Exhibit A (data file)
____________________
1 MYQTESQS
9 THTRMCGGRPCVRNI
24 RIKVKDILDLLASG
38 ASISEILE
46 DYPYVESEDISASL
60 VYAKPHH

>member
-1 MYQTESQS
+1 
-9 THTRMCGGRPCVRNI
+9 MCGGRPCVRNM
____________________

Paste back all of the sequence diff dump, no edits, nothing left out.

1 MYQTESQS
9 THTRMCGGRPCVRNI
24 RIKVKDILDLLASG
38 ASISEILE
46 DYPYVESEDISASL
60 VYAKPHH

>member
-1 MYQTESQS
+1 
-9 THTRMCGGRPCVRNI
+9 MCGGRPCVRNM